The US Air Force has unveiled several important countermeasures and strategic priorities to protect unmanned aerial vehicles (UAVs) on deployment.
The news comes on the back of an exponential jump in the number of UAVs lost in the Middle East and North Africa (MENA) region.
According to data gathered by Oxford-based NGO Drone Wars UK, 24 coalition UAVs were downed in the first six months of this year, representing a sharp increase on the 14 recorded last year – and even more so on the two-three yearly cases typical of the 2014-2018 period.
Speaking at a briefing hosted by the USAF’s Mitchell Institute on 29 June, General Jeffrey Harrigian insists that the service has become too complacent in its deployment of UAVs. “Over time we developed some [tactics, techniques and procedures] that were probably a bit too predictable,” he said.
Going beyond a change in baseline strategy, Gen Harrigian said that the service may even look to couple its UAVs with additional protective equipment – such as the purpose-built self-protection pod recently released by General Atomics.
Such a device would be compatible with all models released and serviced by General Atomics – which includes the US Army’s MQ-1C Gray Eagle, as well as the USAF MQ-9 Reaper. The retrofitted technology would be capable of dazzling heat-seeking missiles through the use of infrared technology.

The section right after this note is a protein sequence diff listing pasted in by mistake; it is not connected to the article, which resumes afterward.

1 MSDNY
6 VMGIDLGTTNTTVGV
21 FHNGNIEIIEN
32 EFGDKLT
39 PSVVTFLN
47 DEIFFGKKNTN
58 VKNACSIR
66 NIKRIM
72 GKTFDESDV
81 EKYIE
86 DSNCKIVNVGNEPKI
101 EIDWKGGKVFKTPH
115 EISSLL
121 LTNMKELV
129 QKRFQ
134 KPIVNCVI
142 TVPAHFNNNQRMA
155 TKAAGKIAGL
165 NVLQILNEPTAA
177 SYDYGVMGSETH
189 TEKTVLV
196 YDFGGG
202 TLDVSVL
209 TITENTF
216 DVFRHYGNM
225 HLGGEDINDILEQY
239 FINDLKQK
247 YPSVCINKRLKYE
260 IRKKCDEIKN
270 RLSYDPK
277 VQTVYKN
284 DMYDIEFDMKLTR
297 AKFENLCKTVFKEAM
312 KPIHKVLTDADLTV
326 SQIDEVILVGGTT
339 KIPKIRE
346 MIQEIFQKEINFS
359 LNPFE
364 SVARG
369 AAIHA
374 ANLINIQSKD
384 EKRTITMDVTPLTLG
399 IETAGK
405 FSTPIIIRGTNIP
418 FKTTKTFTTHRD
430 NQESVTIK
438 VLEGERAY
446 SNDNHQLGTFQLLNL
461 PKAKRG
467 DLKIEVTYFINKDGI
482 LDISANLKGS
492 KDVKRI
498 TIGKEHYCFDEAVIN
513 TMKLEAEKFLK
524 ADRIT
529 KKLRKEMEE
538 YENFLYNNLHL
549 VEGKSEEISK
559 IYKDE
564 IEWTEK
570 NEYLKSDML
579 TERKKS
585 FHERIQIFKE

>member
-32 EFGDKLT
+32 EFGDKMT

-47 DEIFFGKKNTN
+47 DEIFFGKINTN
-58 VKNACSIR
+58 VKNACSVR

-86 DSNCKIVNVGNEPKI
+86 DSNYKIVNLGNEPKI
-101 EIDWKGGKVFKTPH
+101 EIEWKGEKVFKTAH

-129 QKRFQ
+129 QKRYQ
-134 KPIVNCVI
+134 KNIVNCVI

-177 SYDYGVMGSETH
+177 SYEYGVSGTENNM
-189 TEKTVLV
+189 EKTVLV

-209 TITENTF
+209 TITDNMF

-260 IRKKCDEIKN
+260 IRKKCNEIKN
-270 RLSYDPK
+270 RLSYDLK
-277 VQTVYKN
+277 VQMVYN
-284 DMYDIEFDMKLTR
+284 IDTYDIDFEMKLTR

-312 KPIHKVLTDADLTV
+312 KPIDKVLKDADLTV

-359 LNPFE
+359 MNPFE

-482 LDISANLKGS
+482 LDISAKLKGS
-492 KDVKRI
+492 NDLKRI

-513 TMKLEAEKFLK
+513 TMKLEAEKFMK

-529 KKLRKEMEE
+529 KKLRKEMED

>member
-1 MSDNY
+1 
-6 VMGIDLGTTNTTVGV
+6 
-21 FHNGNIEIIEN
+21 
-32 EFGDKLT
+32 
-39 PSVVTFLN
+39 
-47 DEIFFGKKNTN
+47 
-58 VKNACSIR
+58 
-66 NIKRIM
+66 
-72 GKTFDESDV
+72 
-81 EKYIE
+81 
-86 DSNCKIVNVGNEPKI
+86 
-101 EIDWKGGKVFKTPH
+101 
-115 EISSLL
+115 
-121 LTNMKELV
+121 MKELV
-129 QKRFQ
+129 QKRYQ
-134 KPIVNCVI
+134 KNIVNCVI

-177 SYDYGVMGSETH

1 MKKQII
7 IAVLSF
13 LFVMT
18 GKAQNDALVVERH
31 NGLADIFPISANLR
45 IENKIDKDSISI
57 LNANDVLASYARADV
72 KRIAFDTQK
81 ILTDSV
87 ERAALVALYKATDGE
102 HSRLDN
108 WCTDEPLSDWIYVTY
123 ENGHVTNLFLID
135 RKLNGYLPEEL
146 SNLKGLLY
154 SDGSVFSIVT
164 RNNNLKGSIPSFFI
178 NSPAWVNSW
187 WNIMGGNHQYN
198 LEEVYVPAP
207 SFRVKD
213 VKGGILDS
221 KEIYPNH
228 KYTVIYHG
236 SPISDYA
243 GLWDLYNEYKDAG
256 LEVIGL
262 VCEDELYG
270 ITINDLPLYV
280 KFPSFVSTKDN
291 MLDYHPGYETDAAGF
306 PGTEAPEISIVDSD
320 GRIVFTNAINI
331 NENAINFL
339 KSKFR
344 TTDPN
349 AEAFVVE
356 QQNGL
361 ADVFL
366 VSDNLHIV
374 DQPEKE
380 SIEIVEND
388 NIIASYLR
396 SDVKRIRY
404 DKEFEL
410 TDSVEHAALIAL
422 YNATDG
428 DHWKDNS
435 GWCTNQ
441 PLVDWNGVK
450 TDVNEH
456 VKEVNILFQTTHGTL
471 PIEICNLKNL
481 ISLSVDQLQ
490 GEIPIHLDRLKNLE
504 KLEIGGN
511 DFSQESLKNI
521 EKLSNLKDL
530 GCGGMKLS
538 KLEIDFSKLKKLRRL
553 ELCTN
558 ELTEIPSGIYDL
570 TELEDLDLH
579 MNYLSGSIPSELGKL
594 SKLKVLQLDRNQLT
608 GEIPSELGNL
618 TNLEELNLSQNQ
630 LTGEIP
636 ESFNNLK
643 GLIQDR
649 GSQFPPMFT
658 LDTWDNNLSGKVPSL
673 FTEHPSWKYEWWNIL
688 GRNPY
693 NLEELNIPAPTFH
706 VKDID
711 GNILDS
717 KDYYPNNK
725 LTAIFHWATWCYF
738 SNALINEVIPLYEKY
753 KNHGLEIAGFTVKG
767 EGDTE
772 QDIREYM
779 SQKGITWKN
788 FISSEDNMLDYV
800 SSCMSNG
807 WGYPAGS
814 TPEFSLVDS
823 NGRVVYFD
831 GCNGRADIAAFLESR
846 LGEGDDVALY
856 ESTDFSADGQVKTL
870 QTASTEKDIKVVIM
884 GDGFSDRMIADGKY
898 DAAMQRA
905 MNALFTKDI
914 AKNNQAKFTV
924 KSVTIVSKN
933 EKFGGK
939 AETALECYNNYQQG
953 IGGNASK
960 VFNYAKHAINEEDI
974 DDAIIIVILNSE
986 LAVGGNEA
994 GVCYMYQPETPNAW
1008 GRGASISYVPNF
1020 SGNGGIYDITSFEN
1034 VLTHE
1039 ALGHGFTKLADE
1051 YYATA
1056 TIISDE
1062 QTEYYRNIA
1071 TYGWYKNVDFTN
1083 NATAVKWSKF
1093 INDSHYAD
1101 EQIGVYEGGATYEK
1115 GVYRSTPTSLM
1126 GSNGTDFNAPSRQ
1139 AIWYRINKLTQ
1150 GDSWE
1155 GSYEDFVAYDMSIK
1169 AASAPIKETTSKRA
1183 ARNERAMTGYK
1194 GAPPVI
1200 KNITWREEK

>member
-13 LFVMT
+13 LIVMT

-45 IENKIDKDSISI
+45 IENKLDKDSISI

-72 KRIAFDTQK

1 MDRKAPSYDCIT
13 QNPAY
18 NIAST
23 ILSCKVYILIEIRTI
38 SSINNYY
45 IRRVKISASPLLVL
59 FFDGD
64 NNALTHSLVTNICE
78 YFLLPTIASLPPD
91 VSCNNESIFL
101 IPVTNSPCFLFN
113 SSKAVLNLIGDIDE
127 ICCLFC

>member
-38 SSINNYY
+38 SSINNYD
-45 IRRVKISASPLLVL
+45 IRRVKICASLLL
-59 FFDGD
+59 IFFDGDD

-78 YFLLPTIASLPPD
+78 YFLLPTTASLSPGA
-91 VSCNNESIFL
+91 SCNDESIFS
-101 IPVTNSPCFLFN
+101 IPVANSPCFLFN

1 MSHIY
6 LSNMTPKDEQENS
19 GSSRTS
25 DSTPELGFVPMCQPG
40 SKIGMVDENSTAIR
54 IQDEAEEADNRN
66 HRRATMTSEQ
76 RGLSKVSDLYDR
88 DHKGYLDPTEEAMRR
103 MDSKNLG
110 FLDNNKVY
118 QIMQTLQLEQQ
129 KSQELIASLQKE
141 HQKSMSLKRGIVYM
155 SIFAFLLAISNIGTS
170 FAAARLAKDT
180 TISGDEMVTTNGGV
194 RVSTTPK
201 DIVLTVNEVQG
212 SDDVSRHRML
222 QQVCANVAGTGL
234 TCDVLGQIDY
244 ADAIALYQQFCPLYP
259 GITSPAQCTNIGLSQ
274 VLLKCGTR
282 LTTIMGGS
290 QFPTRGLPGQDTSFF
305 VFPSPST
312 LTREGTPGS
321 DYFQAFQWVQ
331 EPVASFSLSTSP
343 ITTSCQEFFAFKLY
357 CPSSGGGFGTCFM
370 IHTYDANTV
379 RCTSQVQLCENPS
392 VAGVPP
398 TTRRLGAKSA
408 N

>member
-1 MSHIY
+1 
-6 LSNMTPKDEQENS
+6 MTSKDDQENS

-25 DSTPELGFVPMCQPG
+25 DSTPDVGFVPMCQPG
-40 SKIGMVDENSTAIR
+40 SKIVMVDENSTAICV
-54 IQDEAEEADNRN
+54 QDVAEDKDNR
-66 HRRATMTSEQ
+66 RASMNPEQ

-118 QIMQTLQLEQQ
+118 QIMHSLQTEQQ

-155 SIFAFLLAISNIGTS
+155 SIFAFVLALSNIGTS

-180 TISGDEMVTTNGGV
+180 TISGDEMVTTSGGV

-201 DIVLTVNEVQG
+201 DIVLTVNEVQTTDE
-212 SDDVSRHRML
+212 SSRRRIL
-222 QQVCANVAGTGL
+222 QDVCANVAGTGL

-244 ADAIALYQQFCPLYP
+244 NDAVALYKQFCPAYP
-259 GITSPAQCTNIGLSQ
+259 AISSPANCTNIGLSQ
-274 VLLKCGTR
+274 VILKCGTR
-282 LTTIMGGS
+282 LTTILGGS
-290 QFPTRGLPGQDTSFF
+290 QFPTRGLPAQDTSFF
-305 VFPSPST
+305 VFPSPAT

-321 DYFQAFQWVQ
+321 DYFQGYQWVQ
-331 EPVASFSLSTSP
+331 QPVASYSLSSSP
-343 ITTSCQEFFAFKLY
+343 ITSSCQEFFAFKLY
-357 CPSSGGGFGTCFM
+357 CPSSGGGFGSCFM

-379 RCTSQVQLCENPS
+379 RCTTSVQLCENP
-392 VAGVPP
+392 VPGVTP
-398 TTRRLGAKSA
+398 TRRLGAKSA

The news of upgrades to the Reaper comes despite a competitive tender program to replace the dated MQ-9 model launched on 3 June, though it would ensure models currently in service are able to see out their life cycle effectively. While the Reaper remains one of the more popular models in service with the USAF today, DoD budget estimates show that the USAF is due to round up its purchase of the model in 2020.
Gen Harrigian, who heads up the USAF in Europe and Africa, also added that the service is looking to go beyond adjustments to equipment and battlefield strategy, and is actively seeking to re-evaluate the holistic picture of UAV acquisition and deployment.
To that end, the service also announced plans in recent weeks to retire 21 of 31 Northrop Grumman RQ-4 Global Hawks.